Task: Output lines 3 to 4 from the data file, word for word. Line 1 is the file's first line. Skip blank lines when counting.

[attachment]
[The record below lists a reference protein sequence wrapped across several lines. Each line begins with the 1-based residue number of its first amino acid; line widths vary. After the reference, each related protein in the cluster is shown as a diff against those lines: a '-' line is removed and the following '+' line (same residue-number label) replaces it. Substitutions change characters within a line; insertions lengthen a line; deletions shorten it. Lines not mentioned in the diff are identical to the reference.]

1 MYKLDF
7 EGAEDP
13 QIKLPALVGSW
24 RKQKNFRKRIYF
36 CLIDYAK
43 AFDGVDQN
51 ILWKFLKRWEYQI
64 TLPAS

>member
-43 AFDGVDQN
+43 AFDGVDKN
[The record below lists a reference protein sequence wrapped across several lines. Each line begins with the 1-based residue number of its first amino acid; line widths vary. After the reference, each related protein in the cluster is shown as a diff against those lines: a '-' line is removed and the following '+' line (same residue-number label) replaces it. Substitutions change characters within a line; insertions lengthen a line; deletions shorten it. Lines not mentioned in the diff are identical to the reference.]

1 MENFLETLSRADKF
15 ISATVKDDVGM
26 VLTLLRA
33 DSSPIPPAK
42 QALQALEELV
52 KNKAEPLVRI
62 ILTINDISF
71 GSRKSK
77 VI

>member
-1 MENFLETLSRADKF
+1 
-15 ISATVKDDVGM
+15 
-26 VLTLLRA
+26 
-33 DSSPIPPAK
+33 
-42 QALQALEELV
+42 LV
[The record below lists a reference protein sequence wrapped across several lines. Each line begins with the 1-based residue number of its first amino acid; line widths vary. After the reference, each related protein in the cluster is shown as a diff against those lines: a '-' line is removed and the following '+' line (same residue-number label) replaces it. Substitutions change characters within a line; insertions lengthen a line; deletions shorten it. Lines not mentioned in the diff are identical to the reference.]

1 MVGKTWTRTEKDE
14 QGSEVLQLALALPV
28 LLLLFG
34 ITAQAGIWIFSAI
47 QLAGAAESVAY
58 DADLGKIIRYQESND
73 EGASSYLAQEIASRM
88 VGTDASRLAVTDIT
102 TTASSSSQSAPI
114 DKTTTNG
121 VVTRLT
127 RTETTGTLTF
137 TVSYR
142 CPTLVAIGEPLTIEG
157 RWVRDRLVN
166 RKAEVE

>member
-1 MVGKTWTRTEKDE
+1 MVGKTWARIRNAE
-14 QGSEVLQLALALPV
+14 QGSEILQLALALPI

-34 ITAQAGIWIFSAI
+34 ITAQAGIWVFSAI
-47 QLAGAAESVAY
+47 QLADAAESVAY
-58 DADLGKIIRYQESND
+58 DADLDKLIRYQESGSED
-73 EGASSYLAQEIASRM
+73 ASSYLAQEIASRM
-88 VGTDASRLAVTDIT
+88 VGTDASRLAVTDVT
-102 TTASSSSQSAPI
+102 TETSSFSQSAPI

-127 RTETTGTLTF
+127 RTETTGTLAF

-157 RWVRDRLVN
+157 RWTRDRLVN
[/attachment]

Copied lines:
7 EGAEDP
13 QIKLPALVGSW